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Could being obese cost you your job?

By Amy Corderoy

The answer is yes... particularly if you're a woman.

Every now and then I come across a study (/person/event/etc) that reaffirms my belief that most people are jerks. This is one of those studies.

Researchers often talk about the stigma faced by overweight and obese people.

And if you have ever being seriously overweight you have probably had the experience of being yelled at out a car window, or having a clothing salesperson treat you like you don’t deserve to be in their shop.

But what if being fat could cost you your job, or your promotion?

This  study has found it just might do that. The German researchers randomly recruited 127 HR professionals from a conference (as a journo who has spent a fair bit of time lurking around parks, music festivals and various other public events looking for people to interview, I can attest to how creepy this feels/is), and asked them to review pictures of people from various ethnicities and weights.

When asked to pick which one of six individuals they would absolutely not hire, 42 per cent picked the obese woman and 19 per cent the obese man.

And when it came to picking three out of the six candidates as being suitable for a promotion, they were more likely to pick the… wait, hold your breath… white, non-obese man – four and a half times more likely, in fact.

But hey, if you’re an obese woman, don’t just think it’s your weight that’s holding you back.  Perhaps unsurprisingly for us ladies, if the HR reps were forced to choose only between obese men and women, they were 7 times as likely to pick the man.

“While there was also an overall mild gender and race bias in supervisor position selections, weight produced by far the largest inequalities, especially in women,” the researchers wrote on the journal BMC Public Health. “To the contrary, HR professionals showed no gender bias for normal-weight candidates, selecting females and males in equal proportion for a supervisory position.” This was despite the fact that in Germany only 33 per cent of management positions are actually held by women.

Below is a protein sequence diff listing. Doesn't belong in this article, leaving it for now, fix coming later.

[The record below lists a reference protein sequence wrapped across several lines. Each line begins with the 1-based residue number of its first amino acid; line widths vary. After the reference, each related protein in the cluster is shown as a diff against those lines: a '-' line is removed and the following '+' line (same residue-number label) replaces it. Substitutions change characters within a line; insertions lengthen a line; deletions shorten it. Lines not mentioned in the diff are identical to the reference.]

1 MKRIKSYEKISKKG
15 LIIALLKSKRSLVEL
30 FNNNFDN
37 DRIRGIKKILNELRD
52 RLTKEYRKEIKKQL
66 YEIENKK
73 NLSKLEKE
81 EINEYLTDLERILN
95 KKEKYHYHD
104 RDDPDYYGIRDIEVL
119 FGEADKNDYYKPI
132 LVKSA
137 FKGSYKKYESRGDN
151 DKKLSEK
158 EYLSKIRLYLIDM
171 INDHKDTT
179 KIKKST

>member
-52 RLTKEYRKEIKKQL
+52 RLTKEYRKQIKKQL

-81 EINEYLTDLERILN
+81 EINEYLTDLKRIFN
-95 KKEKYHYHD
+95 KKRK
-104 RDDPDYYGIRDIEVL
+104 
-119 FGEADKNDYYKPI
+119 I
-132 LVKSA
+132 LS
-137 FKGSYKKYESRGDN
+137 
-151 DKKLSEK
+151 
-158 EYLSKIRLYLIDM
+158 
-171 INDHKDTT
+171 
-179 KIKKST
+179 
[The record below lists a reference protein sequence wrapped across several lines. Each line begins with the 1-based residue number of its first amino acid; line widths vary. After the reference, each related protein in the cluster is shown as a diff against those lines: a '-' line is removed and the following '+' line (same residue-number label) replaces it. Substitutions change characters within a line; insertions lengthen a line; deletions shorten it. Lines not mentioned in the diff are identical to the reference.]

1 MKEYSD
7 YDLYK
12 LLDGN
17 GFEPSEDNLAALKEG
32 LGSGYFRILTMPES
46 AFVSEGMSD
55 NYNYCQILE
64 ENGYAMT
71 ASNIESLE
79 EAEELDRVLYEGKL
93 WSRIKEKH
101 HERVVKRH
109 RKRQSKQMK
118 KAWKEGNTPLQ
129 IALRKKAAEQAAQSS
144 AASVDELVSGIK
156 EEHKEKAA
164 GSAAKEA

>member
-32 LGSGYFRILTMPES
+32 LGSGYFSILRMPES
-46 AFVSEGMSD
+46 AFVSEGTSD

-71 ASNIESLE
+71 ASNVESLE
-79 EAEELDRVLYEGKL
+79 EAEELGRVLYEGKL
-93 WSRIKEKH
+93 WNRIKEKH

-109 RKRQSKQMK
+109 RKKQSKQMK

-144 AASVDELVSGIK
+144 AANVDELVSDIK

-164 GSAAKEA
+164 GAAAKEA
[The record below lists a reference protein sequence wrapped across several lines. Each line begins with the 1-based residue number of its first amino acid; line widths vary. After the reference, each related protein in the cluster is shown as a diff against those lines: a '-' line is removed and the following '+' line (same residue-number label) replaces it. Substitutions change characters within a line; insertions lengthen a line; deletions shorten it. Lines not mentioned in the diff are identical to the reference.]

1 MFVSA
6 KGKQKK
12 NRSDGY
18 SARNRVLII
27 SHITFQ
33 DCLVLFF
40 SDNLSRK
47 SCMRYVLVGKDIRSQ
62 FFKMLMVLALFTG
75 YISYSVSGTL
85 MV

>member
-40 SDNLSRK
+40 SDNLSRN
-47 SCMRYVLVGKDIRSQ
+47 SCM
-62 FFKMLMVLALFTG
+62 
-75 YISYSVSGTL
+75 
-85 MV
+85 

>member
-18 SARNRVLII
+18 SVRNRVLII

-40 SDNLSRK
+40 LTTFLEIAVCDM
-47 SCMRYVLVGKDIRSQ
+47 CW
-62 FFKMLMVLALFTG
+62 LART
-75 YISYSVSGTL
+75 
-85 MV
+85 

I don’t want to jump on the whole HR = evil thing (you are definitely in a glass house when your profession is rated one of the least ethical and honest there is. People like newspaper journalists even less than talk-back radio hosts, WHAT??) but how depressing.

The researchers thought that the fact the HR workers weren't showing a gender bias in non-obese people indicated that they were aware of the issue of women being discriminated against in the workplace. But obesity stigma seems like an intractable problem. How do you stop something that research shows remains even after people lose weight? (pdf)

And how do you challenge something when so many people who experience it actually blame themselves

The researchers say there is an urgent need for campaigns to stop obesity-related discrimination in the workforce, and promote positive attitudes – something which will undoubtedly be screamed down as ‘political correctness gone mad’.

The reality is that obesity-related stigma and discrimination is something many of us still think is acceptable, in the workplace or anywhere else.

Published: 19 July 2012

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